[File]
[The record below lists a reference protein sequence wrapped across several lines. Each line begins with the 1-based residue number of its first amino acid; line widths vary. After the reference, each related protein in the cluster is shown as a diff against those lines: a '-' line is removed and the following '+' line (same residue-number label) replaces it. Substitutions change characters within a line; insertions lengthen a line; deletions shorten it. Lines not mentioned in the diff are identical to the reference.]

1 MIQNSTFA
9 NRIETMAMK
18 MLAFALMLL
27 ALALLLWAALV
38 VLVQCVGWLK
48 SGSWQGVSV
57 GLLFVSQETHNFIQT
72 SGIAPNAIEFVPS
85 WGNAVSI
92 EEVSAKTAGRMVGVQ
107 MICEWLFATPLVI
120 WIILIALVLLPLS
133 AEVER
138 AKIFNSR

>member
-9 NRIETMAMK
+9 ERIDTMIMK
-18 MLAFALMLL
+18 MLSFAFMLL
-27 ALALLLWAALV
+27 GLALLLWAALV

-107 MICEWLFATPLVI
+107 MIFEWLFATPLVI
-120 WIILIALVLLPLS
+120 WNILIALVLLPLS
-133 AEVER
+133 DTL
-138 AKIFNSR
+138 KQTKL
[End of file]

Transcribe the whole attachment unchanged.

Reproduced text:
[The record below lists a reference protein sequence wrapped across several lines. Each line begins with the 1-based residue number of its first amino acid; line widths vary. After the reference, each related protein in the cluster is shown as a diff against those lines: a '-' line is removed and the following '+' line (same residue-number label) replaces it. Substitutions change characters within a line; insertions lengthen a line; deletions shorten it. Lines not mentioned in the diff are identical to the reference.]

1 MIQNSTFA
9 NRIETMAMK
18 MLAFALMLL
27 ALALLLWAALV
38 VLVQCVGWLK
48 SGSWQGVSV
57 GLLFVSQETHNFIQT
72 SGIAPNAIEFVPS
85 WGNAVSI
92 EEVSAKTAGRMVGVQ
107 MICEWLFATPLVI
120 WIILIALVLLPLS
133 AEVER
138 AKIFNSR

>member
-9 NRIETMAMK
+9 ERIDTMIMK
-18 MLAFALMLL
+18 MLSFAFMLL
-27 ALALLLWAALV
+27 GLALLLWAALV

-107 MICEWLFATPLVI
+107 MIFEWLFATPLVI
-120 WIILIALVLLPLS
+120 WNILIALVLLPLS
-133 AEVER
+133 DTL
-138 AKIFNSR
+138 KQTKL